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In Last U.N. Speech, Bush Pushes Democracy

George W. Bush, facing the United Nations for the last time as U.S. President, is trying to assure world leaders that his government is acting decisively and quickly to contain a financial crisis.

In a speech Tuesday at the annual U.N. General Assembly, the president said he realizes that other nations are watching how the United States deals with the financial meltdown that is shaking the global economy.

He said that his administration is working with Congress to come to fast agreement on a $700 billion bailout bill, in addition to other recent actions he called "bold steps" aimed at stabilizing markets and keeping credit flowing.

Mr. Bush said he is confident that the U.S. will act "in the urgent timeframe required" to prevent broader problems.

He did not ask for any action by other countries, though he also scolded the U.N. body for inefficiency and corruption, and said strong actions must be taken against members that fail to uphold their obligations.

Mr. Bush (who came to office unconvinced of the need for international cooperation) also stressed the need for multinational diplomacy and supporting burgeoning democracies.

"History shows when citizens have a voice in choosing their own leaders, they are less likely to search for meaning and radical ideologies," he said. "When governments respect the rights of their people, they're more likely to respect the rights of their neighbors. For all these reasons, the nations of this body must challenge tyranny as vigorously as we challenge terror."

He criticized Russia's invasion of Georgia, saying it violated the United Nations charter setting forth the equal rights of nations great and small.

"President Bush used his farewell address to shift focus from his earlier actions in which the U.S. went it alone on the world stage to a plea for multilateralism, a shift made of necessity because of the crises in Georgia, in Afghanistan and in the Middle East," said CBS News Foreign Affairs Analyst Pamela Falk, from the U.N.

"President Bush also pointed the finger at Iran just hours before Iran's President Mahmoud Ahmadinejad will get two opportunities to respond, in his afternoon speech and in a press conference which the Iranian government has called to respond to International Atomic Energy Agency charges, which the Iranian government says are fabricated," reports Falk.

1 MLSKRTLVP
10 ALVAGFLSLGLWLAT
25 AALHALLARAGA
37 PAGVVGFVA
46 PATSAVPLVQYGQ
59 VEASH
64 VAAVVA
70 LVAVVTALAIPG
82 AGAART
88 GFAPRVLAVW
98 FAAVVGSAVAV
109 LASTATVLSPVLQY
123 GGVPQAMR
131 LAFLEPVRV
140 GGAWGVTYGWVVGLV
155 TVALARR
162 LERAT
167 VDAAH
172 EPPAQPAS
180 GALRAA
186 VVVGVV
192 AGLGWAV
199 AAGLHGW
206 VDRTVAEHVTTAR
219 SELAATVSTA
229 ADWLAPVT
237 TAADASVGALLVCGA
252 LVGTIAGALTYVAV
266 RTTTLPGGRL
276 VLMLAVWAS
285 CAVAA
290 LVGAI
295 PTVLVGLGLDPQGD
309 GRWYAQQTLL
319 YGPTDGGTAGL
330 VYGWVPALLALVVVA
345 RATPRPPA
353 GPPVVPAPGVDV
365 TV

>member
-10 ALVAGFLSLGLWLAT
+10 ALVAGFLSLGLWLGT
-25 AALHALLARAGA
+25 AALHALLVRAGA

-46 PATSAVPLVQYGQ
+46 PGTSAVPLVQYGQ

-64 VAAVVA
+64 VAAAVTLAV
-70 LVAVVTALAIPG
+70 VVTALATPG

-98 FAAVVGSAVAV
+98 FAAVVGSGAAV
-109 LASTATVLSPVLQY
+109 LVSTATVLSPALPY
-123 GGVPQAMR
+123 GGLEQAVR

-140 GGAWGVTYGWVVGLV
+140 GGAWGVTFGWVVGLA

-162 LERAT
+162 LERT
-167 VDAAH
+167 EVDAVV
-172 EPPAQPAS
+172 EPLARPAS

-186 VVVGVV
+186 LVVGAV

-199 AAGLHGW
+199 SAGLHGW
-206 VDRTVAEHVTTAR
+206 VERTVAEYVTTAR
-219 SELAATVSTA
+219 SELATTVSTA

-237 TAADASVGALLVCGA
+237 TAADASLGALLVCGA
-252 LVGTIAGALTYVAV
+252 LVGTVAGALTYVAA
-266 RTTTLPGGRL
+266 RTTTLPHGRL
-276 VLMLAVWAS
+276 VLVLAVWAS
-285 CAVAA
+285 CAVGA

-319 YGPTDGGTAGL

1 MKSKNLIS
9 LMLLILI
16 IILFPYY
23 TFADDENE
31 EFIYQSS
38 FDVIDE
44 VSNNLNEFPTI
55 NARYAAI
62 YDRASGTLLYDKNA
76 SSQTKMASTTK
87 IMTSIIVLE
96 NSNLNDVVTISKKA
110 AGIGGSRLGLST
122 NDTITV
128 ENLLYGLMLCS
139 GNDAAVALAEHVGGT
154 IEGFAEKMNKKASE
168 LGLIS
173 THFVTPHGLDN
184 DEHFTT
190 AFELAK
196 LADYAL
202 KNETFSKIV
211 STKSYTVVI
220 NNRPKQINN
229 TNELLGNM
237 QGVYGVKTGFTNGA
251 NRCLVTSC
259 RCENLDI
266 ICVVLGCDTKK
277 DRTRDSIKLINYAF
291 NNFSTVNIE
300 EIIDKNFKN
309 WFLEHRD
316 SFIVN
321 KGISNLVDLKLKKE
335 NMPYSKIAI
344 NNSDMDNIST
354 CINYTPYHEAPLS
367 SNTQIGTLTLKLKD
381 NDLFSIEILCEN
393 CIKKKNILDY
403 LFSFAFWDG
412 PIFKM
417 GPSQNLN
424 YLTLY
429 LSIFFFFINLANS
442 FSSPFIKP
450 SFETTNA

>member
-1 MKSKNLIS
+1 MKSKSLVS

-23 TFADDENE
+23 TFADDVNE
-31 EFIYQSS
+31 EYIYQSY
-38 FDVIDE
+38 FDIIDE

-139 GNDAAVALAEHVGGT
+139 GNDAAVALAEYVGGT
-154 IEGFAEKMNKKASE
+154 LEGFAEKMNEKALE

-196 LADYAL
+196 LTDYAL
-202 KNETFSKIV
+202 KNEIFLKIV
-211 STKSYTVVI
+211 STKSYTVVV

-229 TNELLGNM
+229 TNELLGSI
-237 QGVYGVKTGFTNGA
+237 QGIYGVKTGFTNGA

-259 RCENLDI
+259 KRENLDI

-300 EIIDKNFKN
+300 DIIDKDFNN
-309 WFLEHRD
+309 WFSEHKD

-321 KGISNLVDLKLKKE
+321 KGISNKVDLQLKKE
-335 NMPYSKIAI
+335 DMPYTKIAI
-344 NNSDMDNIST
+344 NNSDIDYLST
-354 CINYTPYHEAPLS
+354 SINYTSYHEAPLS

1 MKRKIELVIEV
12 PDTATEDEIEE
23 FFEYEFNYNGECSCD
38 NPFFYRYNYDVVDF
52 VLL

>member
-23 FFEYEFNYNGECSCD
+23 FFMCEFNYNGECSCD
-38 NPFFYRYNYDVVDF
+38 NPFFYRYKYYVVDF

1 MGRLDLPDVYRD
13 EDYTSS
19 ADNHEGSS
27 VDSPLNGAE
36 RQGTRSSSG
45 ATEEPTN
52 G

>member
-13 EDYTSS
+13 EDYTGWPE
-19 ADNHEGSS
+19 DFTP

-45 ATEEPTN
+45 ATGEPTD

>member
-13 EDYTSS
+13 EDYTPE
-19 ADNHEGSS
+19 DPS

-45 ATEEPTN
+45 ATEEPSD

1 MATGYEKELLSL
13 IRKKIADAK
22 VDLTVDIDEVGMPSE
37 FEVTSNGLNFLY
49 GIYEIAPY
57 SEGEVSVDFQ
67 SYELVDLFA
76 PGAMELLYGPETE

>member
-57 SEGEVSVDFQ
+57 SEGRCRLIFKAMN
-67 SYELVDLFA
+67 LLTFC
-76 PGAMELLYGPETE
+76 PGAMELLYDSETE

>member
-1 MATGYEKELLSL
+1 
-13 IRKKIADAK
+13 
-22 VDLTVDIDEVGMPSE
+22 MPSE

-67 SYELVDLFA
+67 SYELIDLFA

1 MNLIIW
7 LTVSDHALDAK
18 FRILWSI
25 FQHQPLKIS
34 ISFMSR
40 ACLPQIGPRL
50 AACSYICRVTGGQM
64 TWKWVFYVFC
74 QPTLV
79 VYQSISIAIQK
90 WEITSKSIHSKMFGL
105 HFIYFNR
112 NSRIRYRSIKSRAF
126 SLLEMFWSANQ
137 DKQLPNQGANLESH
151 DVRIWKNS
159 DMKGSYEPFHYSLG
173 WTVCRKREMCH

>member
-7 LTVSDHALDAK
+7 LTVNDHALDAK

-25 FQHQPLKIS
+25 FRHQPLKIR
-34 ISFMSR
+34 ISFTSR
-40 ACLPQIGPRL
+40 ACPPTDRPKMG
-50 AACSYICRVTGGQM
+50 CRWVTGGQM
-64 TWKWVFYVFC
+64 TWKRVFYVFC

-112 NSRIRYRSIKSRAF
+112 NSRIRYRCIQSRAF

Opening the annual ministerial meeting of the General Assembly, U.N. Secretary-General Ban Ki-moon warned Tuesday that the global financial crisis endangers the U.N. campaign to fight poverty and he called for global leadership to restore order to international financial markets, make trade concessions and act on climate change.

Addressing more than 120 world leaders and dozens of government ministers at the opening of the annual ministerial meeting of the U.N. General Assembly, Ban painted a grim picture of a world facing not only a financial crisis but food and energy crises as well as new outbreaks of war and violence and "new rhetoric of confrontation."

"We must do more to help our fellow human beings weather the gathering storm," he said. "I see a danger of nations looking more inward, rather than toward a shared future. I see a danger of retreating from the progress we have made, particularly in the realm of development and more equitably sharing the fruits of global growth."

Ban said he worried that nations are losing sight of the "new reality" - that there are "new centers of power and leadership in Asia, Latin America and across the newly developed world" - and that "in this new world, our challenges are increasingly those of collaboration rather than confrontation."

Ban's focus on global financial challenges and new cooperation come in a General Assembly session confronting a host of challenges, including Western pressure on Iran for its nuclear program and continued threats of terrorism.

"The world financial crisis overshadowed much of the debate at the U.N. and the Secretary General's call on Monday for $72 billion for Africa was seen as unlikely with world powers' resources virtually tapped out," Falk added.

On The Sidelines

Prior to his speech, Mr. Bush met with new Pakistani President Asif Ali Zardari, exhibiting a show of solidarity against extremists during their meeting at the Waldorf Astoria Hotel.

Mr. Bush expressed sorrow for the victims of a deadly truck bomb that struck the Marriott Hotel in Islamabad, and acknowledged tensions over U.S. military incursions into Pakistani territory.

"I know that you, your heart went out to the families of those who suffer and so does the collective heart of the American people," Mr. Bush said. "We stand with you."